Quote Originally Posted by Aris_Gavriilidis View Post
    Having shot both Arri and my own Dragon of course, I've always found Red to be closer to what my eye sees in a scene, with exceptions of course, whereas with the Alexa, even through the monitor I can see clearly it's reproducing some colors, particularly blues and greens, like a Kodak stock, so what I mean by "accurate" is that Red leans more towards colors that are the same to what my eye sees whereas Arri gives a more Kodak-like reproduction of tones on the card.
    Yes for sure Arri is more trying to mimic film emulsions than the looking out of the window look kind of look. But to me thats a rather strange strive for their side. I think its strange that they dont push more luts that is more like "clear glas".

    Red got the more scientific approach and to me thats more appealing creating a look should not just come included with the camera. Better to have such as something you add, choose to put on.

    But yes, both black magic and arri to me have more of a film look baked that is quite difficult to get around. Also Kinefinity got the desaturated a bit bleach bypassed look, looks great i think but rather go for that with luts or in post.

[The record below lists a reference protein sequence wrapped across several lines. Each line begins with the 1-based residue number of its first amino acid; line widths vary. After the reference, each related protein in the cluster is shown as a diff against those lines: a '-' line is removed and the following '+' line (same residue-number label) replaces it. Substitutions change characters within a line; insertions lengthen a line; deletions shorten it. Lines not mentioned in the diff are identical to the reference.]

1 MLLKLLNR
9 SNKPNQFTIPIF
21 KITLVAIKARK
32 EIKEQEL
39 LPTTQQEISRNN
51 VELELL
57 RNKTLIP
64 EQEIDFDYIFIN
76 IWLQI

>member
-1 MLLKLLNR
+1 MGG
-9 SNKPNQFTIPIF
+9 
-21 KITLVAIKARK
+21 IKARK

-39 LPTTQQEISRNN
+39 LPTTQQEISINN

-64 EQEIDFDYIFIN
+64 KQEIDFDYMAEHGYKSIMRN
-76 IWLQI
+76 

Björn Benckert
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  6. #156  
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    The problem I have with RED is the skin tones. They slant orange and they’re either too saturated or not saturated enough for certain hues. This is not as much of an issue every time I’ve used an Alexa. Arri somehow allows hues outside of skin to be saturated but somehow always manages to keep skin tones in the sweet spot of saturation with nuanced hues even in mixed lighting scenarios.

    My RED cameras always look good in daylight but the minute there’s a mixed lighting scenario the colors are hard to RE balance compared to an Alexa and, sadly, no 3rd party LUT has been able to fix this. They’ve all improved on some of the problems I have with RED footage but they can never seem to solve this one underlying problem. Shout out to Truecololr and Omeneo LUTs for maxing out on IPP2. Haven’t tried Philcolor yet.

    At the moment, I have some pretty crazy nodes going in Resolve to get an image I like and that involves qualifying all the major colors and skin in a parallel mixer node so I can tweak the color especially with the sat vs sat curve (this especially helps reduce the dreaded green tinge to Helium footage. But this requires so much unnecessary work in my opinion. I recently edited and colored an Alexa project and was so impressed by not having to do this for the footage. It was easy to work with Right off the bat (but I was surprised at how noisy it is when you view it on a huge 4k monitor, especially the blue channel).

    I played with some Monstro clips that are on Reduser and the sensor is a definitely the best one RED has made but it still does not completely solve the above issues. This needs to be fixed on a color science level.
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  7. #157  
    Quote Originally Posted by Anton Esteban View Post